About a year ago I started a discussion about "Which Python version for new tool code?". It seems RHEL 7 was the only relevant distribution not providing a Python 3, but this changed during the discussion:

https://lists.rtems.org/pipermail/devel/2019-August/055010.html

CentOS 7.7 ships it also. Is there anything left which doesn't ship Python 3? If not, then why don't we change the shebang to #!/usr/bin/env python3?

comment:4 Changed on Aug 4, 2020 at 7:37:25 AM by Chris Johns

We need to support long life versions of host systems and I have understood this to mean python2. As a result we need to make sure our user facing tools run on Python 2 and 3 for a while yet. This ticket is about how we handle this and not that choice.

The python command may not install by default but is there a package that does provide it?

The waf point is a valid one. We need a python command while it requires it. If that changes then we can consider what happens then. If you wish to ask please do so.

comment:5 Changed on Aug 4, 2020 at 9:11:31 AM by Christian Mauderer

Seems that I misinterpreted the intention of the ticket. You asked:

Do we assume #! /usr/bin/env python will always work in our script and we make sure we are python2 and python3 clean for user installed commands?

If a user does not have a python command installed by default do we document how to install one or do we document using a virtualenv?

A simple shebang is cleaner for us to maintain however it added an extra dependency we need to document.

From my point of view: As long as waf needs python, we can assume it for our scripts too. So we have to document that anyway as soon as we switch to waf for all core repos.

From what you wrote we have to make sure that our scripts work with python2 and python3 anyway. I would reject a python2 only version with it beeing no maintained anymore and slowly removed from distributions and you don't like a python3 only version.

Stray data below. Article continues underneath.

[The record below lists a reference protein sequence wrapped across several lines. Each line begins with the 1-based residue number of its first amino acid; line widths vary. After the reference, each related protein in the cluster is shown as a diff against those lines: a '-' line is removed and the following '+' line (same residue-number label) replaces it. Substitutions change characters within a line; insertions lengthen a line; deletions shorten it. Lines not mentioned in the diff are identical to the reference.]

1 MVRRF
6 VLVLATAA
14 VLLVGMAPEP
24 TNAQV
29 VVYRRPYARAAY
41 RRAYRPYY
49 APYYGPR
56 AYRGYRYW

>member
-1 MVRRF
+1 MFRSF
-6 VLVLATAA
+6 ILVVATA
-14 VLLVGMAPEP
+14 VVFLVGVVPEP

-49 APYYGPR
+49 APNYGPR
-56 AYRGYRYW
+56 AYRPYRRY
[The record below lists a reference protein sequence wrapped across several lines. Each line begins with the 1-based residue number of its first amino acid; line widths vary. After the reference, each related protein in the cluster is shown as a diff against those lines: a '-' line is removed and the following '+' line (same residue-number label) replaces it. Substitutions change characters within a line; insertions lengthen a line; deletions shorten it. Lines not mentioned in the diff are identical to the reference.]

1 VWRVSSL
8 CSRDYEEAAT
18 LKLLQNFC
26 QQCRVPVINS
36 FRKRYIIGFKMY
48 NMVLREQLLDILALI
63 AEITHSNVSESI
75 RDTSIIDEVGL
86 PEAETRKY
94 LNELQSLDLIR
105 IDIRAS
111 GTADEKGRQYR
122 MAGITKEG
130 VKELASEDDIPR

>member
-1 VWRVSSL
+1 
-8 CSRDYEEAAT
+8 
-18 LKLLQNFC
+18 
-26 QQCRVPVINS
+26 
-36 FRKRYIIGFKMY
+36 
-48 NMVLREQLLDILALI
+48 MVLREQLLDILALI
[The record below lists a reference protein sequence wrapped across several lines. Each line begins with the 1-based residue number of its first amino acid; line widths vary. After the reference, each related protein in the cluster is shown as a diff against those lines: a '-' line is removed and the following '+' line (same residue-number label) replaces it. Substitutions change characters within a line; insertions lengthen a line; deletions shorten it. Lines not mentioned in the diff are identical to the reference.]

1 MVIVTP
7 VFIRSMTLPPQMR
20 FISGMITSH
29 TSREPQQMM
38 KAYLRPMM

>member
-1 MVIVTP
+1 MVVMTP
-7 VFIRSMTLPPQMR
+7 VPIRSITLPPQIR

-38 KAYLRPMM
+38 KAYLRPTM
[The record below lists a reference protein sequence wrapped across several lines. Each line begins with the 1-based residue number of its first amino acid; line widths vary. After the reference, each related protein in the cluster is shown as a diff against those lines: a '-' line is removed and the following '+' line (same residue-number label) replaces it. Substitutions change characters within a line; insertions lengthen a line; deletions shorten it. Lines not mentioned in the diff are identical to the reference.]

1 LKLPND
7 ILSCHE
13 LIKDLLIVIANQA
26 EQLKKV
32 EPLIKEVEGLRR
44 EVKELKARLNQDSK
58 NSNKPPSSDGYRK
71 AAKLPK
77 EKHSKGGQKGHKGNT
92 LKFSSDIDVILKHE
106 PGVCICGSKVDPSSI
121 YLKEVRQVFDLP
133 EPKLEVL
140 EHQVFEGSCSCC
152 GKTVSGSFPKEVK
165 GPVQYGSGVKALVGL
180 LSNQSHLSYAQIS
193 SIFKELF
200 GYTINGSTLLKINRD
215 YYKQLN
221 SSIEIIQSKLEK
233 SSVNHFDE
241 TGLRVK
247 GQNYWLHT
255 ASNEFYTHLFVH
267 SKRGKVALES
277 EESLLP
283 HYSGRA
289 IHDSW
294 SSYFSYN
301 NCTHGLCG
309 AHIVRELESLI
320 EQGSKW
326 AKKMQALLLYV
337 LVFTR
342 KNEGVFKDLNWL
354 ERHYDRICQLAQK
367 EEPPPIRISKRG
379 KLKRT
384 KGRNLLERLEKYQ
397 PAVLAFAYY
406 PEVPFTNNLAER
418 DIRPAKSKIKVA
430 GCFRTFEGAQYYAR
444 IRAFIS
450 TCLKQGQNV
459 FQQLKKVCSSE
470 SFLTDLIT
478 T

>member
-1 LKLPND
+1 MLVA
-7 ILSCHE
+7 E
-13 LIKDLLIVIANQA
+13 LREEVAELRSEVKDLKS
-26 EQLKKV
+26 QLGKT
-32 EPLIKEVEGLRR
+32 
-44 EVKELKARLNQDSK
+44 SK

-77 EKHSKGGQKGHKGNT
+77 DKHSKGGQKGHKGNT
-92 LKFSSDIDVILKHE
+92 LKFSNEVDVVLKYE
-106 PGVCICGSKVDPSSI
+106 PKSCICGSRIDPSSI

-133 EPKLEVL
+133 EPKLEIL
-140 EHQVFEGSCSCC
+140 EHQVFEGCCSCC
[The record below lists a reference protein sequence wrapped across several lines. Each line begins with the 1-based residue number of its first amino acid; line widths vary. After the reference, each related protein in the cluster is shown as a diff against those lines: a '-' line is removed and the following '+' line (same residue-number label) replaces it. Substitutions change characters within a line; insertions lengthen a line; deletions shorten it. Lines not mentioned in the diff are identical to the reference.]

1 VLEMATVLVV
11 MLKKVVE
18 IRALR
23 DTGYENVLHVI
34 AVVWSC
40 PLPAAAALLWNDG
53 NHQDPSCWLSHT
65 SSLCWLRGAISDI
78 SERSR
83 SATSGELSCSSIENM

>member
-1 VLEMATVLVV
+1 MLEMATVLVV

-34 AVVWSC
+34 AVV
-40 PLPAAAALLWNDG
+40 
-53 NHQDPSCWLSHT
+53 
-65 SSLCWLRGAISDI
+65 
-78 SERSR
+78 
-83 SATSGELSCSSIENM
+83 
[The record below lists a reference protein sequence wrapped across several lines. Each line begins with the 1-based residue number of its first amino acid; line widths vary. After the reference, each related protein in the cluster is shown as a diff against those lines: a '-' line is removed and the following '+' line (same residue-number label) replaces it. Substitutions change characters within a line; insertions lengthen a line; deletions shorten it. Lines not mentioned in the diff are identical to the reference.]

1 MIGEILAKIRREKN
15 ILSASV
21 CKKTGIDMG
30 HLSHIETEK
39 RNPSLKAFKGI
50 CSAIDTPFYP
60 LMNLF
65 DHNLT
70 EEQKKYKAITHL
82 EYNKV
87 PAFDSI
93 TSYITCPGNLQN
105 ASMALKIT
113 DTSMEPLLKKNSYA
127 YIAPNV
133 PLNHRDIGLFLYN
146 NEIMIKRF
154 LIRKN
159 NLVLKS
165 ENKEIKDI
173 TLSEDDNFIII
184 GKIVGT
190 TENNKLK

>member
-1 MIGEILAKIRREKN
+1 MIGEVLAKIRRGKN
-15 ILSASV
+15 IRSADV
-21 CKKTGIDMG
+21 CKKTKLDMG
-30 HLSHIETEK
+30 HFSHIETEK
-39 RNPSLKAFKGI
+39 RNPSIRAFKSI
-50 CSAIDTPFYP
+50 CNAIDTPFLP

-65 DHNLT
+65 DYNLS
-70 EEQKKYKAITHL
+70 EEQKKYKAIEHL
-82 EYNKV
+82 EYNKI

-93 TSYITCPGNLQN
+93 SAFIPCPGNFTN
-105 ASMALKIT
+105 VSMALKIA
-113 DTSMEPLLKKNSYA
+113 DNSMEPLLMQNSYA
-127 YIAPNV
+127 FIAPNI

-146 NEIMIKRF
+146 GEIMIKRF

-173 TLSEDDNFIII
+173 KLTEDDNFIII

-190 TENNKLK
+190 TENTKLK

The alternative would be to add a shell wrapper around waf too. But do we really want to maintain that with all edge cases? And again: That adds a fixed dependency to a shell. Without a wrapper we might be able to have packages for Windows that only contain a binary toolchain and a python installation. That could be useful for big teams that want to build the toolchain only on one host and distribute it in binary form to all developers.

comment:6 Changed on Aug 5, 2020 at 12:32:58 AM by Chris Johns

I tend to agree. I would like to first know if CentOS7 and openSUSE 15.2 to have a package to install python?

comment:7 Changed on Aug 5, 2020 at 4:49:05 AM by Sebastian Huber

On the waf issue tracker I found this:

https://gitlab.com/ita1024/waf/-/issues/2259

The suggested solution is to modify the shebang by hand for waf 2.*.

On openSUSE 15.2 you have to install Python 2 to get a python command or add the symlink yourself as root.

My preferred solution would be to change all shebangs to #!/usr/bin/env python3 and require all users of RTEMS to install Python 3.

comment:8 in reply to:  7 Changed on Aug 5, 2020 at 8:23:09 AM by Chris Johns

I have re-read PEP 394 and I am starting to think we should document and provide support for our users to run virtual environments. This is a recommendation in the PEP and I think it makes sense. As stated previously we need to support Python2 and Python3 for a period of time. Users restricted to Python2 should have a python command or they should have a virtualenv package for Python2. Python3 users should be on python3.6 or later and that has the venv module which gives them a python command.

I feel hard coding the version of python into the shebang restricts us and only creates further issues. Getting our users educated to use a virtual environment will pay off in the long term.